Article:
26 Jun 2014
26 Jun 2014

The Do’s and Don’ts of Purchasing a New Computer for College

hand hold graduate from laptop vector iconWhether you are a current or soon-to-be college student looking for a computer to fit your social, err, academic needs, or a parent planning to buy a new laptop for your son or daughter before sending them off to the crazy world of university life, following these tips will help ensure you get the right computer to fit your needs.

DO decide what you’ll be using your computer for?

Let’s pretend for a minute that you plan to use your computer for actual school work, and not just ordering subs from Jimmy John’s or Facebooking with the cute co-ed down the hall. Done laughing? Okay, let’s move on. Are you planning to major in a specific field where advanced hardware and software is required, e.g., audio/video editing, or graphic design? If so, you’ll want a computer that features fast, high performance components. The basic, bargain system won’t cut it. Take a look at your course requirements. Is there specific software that you’ll need to install and run? Will these be compatible with your new computer? Does your department suggest a MAC or a PC? Do a little research in advance, and then purchase your computer accordingly. It also can’t hurt to email your professors directly to see what they recommend. This could also be a good way to get them to remember your name—just don’t be overly annoying in your email!

DON’T walk into a computer megastore and buy the first laptop a salesperson pushes on you.

This may seem obvious, but once you decide what type of system you’ll need shop around and read as many online reviews as you can consume before making your buying decision. Don’t just walk into Best Buy and take the guy in the blue shirt’s word for it. This reminds me of a quote from the movie Tommy Boy, but I won’t go there. Do a Google search for the specific model you want, and also look on Amazon and Ebay to see who has the best price. In addition, contact the school to see if they offer any deals for students. Some schools offer special packages that come with excellent warranties and repair policies. Which brings me to my next point…

DO buy a warranty for your new computer.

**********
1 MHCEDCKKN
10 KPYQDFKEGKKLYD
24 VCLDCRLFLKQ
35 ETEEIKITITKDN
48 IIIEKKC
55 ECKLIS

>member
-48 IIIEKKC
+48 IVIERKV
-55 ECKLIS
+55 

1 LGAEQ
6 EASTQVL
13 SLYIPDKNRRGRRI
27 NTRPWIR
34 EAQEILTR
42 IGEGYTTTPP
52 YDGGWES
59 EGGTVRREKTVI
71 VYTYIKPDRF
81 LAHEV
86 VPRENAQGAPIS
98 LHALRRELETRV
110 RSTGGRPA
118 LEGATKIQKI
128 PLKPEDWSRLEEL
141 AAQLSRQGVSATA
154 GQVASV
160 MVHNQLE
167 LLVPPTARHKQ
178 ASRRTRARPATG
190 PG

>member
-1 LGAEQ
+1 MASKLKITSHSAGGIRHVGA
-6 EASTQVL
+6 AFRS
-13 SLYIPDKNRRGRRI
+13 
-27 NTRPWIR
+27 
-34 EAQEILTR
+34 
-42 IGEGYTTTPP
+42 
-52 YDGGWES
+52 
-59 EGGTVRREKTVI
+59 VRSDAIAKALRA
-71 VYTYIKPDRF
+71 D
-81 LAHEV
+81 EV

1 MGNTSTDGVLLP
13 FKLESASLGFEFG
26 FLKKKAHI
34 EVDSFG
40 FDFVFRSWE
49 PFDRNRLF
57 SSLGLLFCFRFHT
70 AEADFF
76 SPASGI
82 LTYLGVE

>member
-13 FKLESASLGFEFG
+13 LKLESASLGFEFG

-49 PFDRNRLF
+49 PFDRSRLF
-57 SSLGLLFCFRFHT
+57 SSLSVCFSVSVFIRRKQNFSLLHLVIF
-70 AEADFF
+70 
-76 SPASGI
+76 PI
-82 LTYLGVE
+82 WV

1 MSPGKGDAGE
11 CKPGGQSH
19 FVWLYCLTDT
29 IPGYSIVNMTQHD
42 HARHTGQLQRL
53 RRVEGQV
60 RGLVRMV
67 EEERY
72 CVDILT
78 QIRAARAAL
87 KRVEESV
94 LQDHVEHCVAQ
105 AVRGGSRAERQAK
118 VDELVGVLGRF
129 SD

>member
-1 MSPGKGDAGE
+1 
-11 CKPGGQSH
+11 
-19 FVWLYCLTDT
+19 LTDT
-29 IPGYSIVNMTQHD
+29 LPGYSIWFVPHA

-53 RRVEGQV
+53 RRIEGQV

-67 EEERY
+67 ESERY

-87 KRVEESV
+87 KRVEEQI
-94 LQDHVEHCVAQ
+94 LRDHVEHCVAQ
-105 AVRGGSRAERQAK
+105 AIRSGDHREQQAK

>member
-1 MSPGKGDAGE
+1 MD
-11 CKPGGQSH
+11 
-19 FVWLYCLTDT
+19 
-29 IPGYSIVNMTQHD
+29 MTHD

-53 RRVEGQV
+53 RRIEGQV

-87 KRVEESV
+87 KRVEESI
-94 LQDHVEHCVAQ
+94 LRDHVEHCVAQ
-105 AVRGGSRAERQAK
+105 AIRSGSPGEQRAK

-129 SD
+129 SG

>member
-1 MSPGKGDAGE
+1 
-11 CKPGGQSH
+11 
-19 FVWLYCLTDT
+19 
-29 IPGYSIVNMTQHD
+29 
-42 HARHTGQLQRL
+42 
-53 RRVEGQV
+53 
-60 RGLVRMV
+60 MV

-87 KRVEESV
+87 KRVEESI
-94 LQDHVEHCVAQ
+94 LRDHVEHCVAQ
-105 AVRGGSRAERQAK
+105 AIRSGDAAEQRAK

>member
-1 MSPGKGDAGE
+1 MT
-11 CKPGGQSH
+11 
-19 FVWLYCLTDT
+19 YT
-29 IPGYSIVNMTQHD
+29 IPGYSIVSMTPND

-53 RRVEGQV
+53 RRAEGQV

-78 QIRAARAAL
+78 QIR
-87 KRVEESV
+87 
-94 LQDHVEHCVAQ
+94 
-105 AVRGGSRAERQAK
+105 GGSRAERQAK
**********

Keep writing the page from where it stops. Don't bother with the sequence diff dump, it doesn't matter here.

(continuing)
According to our unknown source, college students are 68% more likely than average folk to destroy a computer in one of the following ways:

  • Beer, err, soda spill (most likely from having a beer-a-mid with unfinished cans get knocked over on it)
  • Roommate(s) throwing up on your keyboard
  • Being dropped from a 4th story window (“Dude, I bet you $5 it won’t break”)
  • Leaving it at a party and forgetting which party you left it at
  • Unprotected browsing
  • Getting trampled by a farm animal

This is just the tip of the iceberg on ways a computer can get destroyed at college. DON’T take any chances. DO buy a warranty that covers damages.

DO go portable!

Small, lightweight computers make the most sense for college students. They don’t take up a ton of space on your desk, allowing you to take notes during lecture without cramping your neighbor’s style. And, they don’t take up a lot of room in your backpack, which is essential since you will already be overloaded with giant, expensive text books that you’re going to have to read. Have fun!

DON’T forget to have a back-up plan.

It’s imperative that you purchase a cloud-based backup service plan, or an external flash or hard drive, and that you back up your system each day. I’ve had papers disappear into thin air after spending days researching and writing them. There isn’t a worse feeling than having to start all over again. Plus, as I mentioned above, there’s a good chance your computer might get destroyed during your college career. You must back up your work!

DON’T be afraid to contact Pat’s Computer Rescue if you have any questions.

All joking aside, a computer is an important investment for your (or your son or daughter’s) future. Feel free to stop by one of our stores, or call or email us any time, and we’ll be happy to recommend a computer for you.

Pat-roundHappy (and Safe) Computing…Pat

Owner, Pat’s Computer Rescue www.patscomputerrescue.com